A Complete Guide to the Different Types of Tires

A Complete Guide to the Different Types of Tires

There is a lot of information stamped on the side of a tire. With each code holding a world of information, it’s hard to know exactly what you’re looking for. In this series, we’ll give you the knowledge and know-how to decode it all.

Each tire code is composed of a series of letters and numbers, and the code manufacturers use is universal across all brands. You can see the information stamped on the side of the tire in the picture above. In this example, the code reads: P205/75R15. Following that is the service description of 97S, and finally, there is an M+S for Mud and Snow as the tire type

In this review, we’re talking about tire type. Talking about type can be difficult, though, since there are a variety of different labels and tire properties that can all be considered the type, and while many manufacturers follow similar guidelines, there are no legal standards as there are with size, for example.

Generally, there are three main ways to identify a tire by type: the surfaces it’s meant for, the vehicle it’s meant to go on, and the construction.

Tire Types by Vehicle

There are four main types of tires based on what type of vehicle they are meant to go on. The first letter of the tire code will tell you this information. For instance, the P205/75R15 pictured in this article is a passenger tire.

It’s important to note that the tire type designated on the tire code is not a rule. You can put a light truck tire on a passenger car. You can even put a trailer tire on a passenger car, but you probably shouldn’t. It’s merely meant to be a very broad category.

P – Passenger

A tire that passes TRA standards is simply called a passenger tire. It means that it’s meant for a smaller car, although that has little meaning in modern times with the popularity of crossovers and CUVs. A tire with no letter preceding the tire code is also a passenger tire; it’s simply using ETRTO standards instead of the more common TRA standards.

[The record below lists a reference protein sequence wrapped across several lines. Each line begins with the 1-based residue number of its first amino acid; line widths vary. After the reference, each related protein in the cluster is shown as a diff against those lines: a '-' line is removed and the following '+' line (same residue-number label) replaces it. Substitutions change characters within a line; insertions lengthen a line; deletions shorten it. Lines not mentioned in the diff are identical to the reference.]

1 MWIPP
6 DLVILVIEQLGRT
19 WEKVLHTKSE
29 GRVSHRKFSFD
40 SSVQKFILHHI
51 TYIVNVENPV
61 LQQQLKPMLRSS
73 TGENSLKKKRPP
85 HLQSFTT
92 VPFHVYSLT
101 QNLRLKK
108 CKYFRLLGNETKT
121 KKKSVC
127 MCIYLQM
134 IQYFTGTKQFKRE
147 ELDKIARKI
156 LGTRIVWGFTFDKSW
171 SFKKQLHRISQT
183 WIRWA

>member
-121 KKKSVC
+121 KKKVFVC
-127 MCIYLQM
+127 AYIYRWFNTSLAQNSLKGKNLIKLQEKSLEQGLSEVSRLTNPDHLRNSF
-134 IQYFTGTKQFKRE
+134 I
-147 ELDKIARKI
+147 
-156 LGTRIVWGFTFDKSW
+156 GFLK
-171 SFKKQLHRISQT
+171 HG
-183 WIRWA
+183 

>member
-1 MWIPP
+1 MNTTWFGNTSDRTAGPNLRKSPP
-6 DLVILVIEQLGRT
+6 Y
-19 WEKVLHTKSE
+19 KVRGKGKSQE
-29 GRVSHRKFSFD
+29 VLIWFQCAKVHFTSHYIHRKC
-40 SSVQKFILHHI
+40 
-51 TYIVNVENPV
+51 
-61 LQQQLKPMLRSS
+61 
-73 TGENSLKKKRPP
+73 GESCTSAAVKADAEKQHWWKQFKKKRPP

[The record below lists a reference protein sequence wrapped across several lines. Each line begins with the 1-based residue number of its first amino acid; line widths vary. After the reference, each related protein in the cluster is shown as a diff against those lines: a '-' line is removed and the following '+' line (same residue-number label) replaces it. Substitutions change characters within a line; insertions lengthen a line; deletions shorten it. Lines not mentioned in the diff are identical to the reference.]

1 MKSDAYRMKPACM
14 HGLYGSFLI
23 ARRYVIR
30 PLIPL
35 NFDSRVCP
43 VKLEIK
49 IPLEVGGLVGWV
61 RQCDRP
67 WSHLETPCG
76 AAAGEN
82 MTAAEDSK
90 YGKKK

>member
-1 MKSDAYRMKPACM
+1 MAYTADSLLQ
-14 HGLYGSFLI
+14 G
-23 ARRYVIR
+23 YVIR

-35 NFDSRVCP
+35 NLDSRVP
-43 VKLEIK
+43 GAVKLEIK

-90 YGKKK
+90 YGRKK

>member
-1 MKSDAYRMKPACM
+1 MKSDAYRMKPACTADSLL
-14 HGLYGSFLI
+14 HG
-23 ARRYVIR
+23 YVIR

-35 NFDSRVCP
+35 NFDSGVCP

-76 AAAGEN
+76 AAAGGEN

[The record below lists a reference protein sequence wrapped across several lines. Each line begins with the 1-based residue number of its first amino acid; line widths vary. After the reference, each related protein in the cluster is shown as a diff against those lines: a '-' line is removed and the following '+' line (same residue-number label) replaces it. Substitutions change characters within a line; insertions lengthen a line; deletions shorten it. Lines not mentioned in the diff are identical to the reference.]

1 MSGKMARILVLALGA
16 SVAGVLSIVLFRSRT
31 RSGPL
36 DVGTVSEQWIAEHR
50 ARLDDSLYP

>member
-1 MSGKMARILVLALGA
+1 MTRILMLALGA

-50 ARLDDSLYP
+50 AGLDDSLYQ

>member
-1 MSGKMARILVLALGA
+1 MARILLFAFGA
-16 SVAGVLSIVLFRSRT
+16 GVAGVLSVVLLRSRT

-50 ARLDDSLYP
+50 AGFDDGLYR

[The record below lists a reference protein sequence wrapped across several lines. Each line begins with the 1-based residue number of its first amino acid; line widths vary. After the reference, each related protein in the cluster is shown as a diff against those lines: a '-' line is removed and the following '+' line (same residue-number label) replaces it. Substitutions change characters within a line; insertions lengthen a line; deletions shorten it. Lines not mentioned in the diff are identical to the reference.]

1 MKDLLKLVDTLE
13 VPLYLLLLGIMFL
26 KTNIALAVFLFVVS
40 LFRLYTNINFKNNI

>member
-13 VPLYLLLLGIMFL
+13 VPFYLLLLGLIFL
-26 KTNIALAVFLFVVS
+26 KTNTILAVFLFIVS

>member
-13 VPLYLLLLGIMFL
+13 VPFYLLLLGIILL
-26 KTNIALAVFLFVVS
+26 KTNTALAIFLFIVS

LT – Light Truck

Light truck tires are usually meant to handle higher weights and last longer than passenger tires. They usually have more aggressive treads and are inflated to higher pressures. Larger SUVs, pickups, and vans often come with LT tires, although people who frequently drive off-road often prefer LT tires for their vehicle regardless of size.

ST – Special Trailer

Special trailer tires are meant for trailers. Trailer tires are often constructed differently because they rely on a tow vehicle for power and do not apply power to the ground themselves. They are often much harder than passenger tires so that they last long, and it is possible to sacrifice ride comfort entirely because no one will be experiencing the lack of comfort.

T – Temporary

Temporary tires, like donut spares and the tires used to move agricultural equipment, are only meant to be used for a short period. They are legal for use on roads, but they tend to have very poor performance qualities and reduced lifespans.

Tire Types by Surface

One of the most common ways to identify a tire is by the surfaces that the tire is meant to perform on. Modern tires are often purpose-built for specific conditions, so matching the tire type to the driving you plan on doing is one of the most important things you can do when purchasing new tires. Often, the tire codes will have a shortened letter or acronym at the end to designate their type.